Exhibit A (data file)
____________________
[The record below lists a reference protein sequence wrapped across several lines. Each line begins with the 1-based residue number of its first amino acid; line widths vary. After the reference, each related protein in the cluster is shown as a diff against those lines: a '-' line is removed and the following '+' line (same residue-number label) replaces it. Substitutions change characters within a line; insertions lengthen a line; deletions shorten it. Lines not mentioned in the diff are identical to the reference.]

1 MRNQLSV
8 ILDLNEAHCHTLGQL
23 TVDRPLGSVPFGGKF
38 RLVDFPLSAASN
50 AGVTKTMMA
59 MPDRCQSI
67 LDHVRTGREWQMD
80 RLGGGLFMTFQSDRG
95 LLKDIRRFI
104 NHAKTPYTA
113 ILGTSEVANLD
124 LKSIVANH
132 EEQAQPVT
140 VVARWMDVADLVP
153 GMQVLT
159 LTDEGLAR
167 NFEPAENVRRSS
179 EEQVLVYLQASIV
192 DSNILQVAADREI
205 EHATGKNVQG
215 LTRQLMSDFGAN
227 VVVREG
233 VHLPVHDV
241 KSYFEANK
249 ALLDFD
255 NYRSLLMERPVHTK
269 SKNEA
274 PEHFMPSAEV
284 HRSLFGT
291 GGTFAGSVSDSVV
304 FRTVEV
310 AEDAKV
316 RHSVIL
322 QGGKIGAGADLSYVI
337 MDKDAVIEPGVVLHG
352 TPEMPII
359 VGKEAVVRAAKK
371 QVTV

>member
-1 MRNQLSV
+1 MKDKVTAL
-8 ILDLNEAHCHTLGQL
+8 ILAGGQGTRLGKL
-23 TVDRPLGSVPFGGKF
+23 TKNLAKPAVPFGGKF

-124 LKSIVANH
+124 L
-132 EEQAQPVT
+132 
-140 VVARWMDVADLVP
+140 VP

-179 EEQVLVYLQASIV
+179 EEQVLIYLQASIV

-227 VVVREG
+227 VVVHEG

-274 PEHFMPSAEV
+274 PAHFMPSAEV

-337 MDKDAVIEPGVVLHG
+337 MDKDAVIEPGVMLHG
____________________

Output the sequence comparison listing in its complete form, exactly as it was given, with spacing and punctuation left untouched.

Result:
[The record below lists a reference protein sequence wrapped across several lines. Each line begins with the 1-based residue number of its first amino acid; line widths vary. After the reference, each related protein in the cluster is shown as a diff against those lines: a '-' line is removed and the following '+' line (same residue-number label) replaces it. Substitutions change characters within a line; insertions lengthen a line; deletions shorten it. Lines not mentioned in the diff are identical to the reference.]

1 MRNQLSV
8 ILDLNEAHCHTLGQL
23 TVDRPLGSVPFGGKF
38 RLVDFPLSAASN
50 AGVTKTMMA
59 MPDRCQSI
67 LDHVRTGREWQMD
80 RLGGGLFMTFQSDRG
95 LLKDIRRFI
104 NHAKTPYTA
113 ILGTSEVANLD
124 LKSIVANH
132 EEQAQPVT
140 VVARWMDVADLVP
153 GMQVLT
159 LTDEGLAR
167 NFEPAENVRRSS
179 EEQVLVYLQASIV
192 DSNILQVAADREI
205 EHATGKNVQG
215 LTRQLMSDFGAN
227 VVVREG
233 VHLPVHDV
241 KSYFEANK
249 ALLDFD
255 NYRSLLMERPVHTK
269 SKNEA
274 PEHFMPSAEV
284 HRSLFGT
291 GGTFAGSVSDSVV
304 FRTVEV
310 AEDAKV
316 RHSVIL
322 QGGKIGAGADLSYVI
337 MDKDAVIEPGVVLHG
352 TPEMPII
359 VGKEAVVRAAKK
371 QVTV

>member
-1 MRNQLSV
+1 MKDKVTAL
-8 ILDLNEAHCHTLGQL
+8 ILAGGQGTRLGKL
-23 TVDRPLGSVPFGGKF
+23 TKNLAKPAVPFGGKF

-124 LKSIVANH
+124 L
-132 EEQAQPVT
+132 
-140 VVARWMDVADLVP
+140 VP

-179 EEQVLVYLQASIV
+179 EEQVLIYLQASIV

-227 VVVREG
+227 VVVHEG

-274 PEHFMPSAEV
+274 PAHFMPSAEV

-337 MDKDAVIEPGVVLHG
+337 MDKDAVIEPGVMLHG